Station Yourself on the Rock

Purgatory Chasm in Sutton, Mass.—
a geological anomaly—meant
more than that to you and me
(no scientists we at five and seven)
who had come with parents
to picnic a lifetime ago.
Pictures emerge in my mind
of sharp outcroppings of towering rock
intimidating in their seeming leaning
at a cautionary angle that said, Take care,
and we did, climbing that rocky place
named by Puritans as Purgatory
where the soul is cleansed by fire
before coming into the presence of God
enabled to bear the beatific vision
which otherwise it could not, recalling
Moses, hidden in rock and waiting to see
the glory of God pass by, but only
allowed the hindmost parts, as no one
could look on the face of God and live.
As smoke rose up from our charcoal grill—
hot dogs, chips and tonic ready—
we sat at a picnic table and shared
the family meal before God.

The Bookbinder’s Wife

North Country Press in Unity, Maine, will publish my second collection of poems entitled The Bookbinder’s Wife in late fall 2017.

My first collection, The North End, is still available from the publisher, on Amazon, Barnes & Noble, and can be ordered from any bookstore. Included in the new collection will be new poems from the North End, the neighborhood in Worcester, Mass., where I grew up. Below is one of those poems …

Prescott Street

A post card came today––
a black horse with snow on its muzzle.
In the bottom left corner

Black Ice, Publishers
One Hundred Prescott Street
Worcester, Mass.

I am carried back by the black horse
to a canyon of brick echoing the click
of my child shoes as I walked home

alone from Saturday Mass, when
dread hung from factory windows,
where nobody worked on weekends.

It was a tomb, a gauntlet from Grove
to North. I walked with my heart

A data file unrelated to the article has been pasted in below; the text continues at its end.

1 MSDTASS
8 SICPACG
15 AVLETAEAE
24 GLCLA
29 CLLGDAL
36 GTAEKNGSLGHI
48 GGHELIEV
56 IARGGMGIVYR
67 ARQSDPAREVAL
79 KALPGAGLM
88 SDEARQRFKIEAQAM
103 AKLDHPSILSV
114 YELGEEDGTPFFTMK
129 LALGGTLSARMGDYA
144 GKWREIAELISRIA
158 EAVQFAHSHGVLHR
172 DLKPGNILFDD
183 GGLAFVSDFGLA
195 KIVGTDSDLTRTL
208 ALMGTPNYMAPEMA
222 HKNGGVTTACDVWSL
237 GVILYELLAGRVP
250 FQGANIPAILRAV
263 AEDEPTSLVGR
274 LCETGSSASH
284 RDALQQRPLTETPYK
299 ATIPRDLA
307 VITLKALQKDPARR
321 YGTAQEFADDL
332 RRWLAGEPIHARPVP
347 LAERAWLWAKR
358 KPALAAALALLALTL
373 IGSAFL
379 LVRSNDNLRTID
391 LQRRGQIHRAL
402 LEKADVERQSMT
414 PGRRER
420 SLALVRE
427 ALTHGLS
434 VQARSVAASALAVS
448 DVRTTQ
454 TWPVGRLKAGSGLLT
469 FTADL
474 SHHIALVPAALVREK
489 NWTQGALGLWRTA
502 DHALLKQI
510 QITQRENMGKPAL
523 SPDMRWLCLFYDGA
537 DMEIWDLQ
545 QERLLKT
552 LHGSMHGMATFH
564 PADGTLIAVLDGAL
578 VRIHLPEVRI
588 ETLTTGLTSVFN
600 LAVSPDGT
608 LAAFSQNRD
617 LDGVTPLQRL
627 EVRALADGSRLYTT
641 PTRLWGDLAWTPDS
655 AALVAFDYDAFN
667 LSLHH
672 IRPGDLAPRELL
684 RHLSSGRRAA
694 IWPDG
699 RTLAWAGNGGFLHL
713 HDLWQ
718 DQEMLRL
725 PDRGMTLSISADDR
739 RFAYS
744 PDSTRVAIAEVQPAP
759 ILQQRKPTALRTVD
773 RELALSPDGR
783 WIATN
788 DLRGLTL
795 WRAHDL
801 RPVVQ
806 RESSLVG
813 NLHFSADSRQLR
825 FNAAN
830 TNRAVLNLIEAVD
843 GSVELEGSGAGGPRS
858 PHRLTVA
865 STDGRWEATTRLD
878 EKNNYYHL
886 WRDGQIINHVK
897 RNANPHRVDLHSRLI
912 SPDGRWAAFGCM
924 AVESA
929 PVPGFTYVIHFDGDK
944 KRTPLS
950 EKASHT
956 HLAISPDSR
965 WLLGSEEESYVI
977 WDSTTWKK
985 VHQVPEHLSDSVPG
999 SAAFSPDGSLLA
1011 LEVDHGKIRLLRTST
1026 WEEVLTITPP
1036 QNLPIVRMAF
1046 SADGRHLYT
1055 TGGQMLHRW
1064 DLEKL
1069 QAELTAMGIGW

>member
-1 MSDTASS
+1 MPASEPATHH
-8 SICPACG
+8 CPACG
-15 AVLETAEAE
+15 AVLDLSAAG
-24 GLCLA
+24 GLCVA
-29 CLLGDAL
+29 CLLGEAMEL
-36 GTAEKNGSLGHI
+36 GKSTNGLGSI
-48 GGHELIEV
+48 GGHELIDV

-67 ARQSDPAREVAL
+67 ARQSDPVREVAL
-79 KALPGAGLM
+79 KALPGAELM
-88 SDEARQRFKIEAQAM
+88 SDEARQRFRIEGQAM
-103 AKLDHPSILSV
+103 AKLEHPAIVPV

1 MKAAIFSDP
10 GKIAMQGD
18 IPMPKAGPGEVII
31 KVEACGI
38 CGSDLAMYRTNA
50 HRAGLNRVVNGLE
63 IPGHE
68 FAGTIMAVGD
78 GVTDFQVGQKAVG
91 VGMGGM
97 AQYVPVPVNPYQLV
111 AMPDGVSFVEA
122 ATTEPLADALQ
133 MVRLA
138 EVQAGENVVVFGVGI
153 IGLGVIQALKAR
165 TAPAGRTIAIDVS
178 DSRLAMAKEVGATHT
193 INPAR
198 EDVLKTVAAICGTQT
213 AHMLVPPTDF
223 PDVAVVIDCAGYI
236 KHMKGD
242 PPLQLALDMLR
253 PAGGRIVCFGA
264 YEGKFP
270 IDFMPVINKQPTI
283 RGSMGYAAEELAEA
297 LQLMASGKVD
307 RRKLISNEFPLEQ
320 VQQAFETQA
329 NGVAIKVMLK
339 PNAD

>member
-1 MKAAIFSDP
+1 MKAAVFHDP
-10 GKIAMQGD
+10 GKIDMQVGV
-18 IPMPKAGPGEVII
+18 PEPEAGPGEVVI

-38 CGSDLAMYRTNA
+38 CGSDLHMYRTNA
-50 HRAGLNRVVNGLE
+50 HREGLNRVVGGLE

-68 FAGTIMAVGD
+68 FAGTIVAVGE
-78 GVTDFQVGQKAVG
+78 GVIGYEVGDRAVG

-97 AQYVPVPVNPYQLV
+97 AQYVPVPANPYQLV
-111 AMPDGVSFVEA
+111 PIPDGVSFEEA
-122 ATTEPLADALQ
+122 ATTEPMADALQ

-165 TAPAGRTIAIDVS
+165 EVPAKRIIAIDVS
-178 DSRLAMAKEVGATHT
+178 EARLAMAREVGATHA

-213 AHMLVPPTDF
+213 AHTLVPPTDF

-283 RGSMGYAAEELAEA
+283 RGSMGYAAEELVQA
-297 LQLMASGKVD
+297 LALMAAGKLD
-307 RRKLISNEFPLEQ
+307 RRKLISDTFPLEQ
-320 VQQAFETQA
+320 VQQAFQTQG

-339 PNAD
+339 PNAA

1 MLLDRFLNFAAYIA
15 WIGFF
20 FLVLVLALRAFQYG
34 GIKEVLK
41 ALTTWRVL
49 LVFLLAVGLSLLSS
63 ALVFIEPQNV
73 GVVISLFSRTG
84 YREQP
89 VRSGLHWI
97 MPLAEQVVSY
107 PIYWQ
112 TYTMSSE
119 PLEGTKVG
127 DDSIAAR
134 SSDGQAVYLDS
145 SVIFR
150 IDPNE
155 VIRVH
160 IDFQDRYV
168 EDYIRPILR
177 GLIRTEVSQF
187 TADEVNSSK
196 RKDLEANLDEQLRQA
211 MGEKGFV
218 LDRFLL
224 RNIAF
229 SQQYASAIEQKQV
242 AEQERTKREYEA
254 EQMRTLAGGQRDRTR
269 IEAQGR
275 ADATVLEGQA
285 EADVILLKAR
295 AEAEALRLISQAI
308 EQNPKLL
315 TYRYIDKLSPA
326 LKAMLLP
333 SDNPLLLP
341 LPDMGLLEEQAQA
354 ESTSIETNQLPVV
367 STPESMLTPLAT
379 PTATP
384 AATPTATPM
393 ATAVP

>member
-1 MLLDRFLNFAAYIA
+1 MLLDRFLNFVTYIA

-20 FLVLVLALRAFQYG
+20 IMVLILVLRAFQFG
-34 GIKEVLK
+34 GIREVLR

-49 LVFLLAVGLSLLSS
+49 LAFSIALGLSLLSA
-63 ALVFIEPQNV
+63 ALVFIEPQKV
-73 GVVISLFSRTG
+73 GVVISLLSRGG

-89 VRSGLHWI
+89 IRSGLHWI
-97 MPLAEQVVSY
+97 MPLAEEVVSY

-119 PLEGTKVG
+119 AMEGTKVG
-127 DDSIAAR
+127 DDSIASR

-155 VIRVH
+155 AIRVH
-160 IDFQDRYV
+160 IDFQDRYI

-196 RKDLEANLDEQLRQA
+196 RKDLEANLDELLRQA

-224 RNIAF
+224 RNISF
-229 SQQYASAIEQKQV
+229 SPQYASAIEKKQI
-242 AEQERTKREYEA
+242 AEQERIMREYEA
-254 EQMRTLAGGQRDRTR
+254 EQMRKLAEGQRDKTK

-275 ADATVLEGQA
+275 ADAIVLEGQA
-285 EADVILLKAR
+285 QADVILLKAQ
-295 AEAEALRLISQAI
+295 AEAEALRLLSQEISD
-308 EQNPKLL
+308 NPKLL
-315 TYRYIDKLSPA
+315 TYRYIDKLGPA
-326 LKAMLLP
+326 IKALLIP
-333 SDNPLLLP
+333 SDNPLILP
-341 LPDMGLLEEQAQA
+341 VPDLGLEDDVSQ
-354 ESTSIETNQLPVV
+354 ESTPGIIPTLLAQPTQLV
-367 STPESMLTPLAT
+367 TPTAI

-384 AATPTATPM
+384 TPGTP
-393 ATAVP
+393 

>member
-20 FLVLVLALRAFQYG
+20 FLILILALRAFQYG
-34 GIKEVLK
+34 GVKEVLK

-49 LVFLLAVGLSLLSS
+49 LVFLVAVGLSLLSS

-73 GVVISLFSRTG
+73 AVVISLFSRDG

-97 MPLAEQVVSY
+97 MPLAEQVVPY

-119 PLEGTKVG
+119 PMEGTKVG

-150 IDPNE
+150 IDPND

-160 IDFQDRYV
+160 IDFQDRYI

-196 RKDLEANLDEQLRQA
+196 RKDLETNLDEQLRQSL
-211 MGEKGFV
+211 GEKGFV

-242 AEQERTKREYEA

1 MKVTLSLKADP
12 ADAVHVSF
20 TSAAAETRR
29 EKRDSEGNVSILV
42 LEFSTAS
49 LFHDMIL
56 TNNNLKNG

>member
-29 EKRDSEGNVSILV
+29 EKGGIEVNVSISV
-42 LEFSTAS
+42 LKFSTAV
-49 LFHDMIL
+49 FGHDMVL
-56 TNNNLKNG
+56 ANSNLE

in my throat and tried to whistle.

The envelope company’s tractorless
trailers hunched against the brick
buildings, watching me as I walked past

over the tracks where sometimes a train
car stood solemnly waiting for Monday
to couple with one of its kind.

Faster past the electric transformer
fenced in by Danger. High Voltage.
Keep Out. Johnny Tripoldi didn’t

and he was killed. His house was across
from the cemetery with its order and
beauty of grass and stone and avenues

named for trees: elm, spruce maple.
I turned left onto North Street:
Noise, dogs, dirt, kids––home.

A Veteran Comes to Mass: 1953

I hear him before I see him moving
from vestibule to sanctuary railing
at God knows what he shakes his finger.

The priest pauses with his back to us.
Arms uplifted like patient wings, he waits
for this railer

bald like Elisha who called the bears
out of woods to tear the teasing boys

to leave. Might this one too call animal powers
from beyond the doors of the sanctuary to rend
the altar boys and children who stare?

Choir quiet, congregation shifting, the railer
turns his burn-scarred face to us.
Does he wonder where he is? What army

this is that faces him down? As he stumbles
down the middle aisle, still shaking
his finger in admonition

the ushers look at the floor as he walks by.
The priest resumes the Kyrie, and the closing
door clamps off a shaft of light.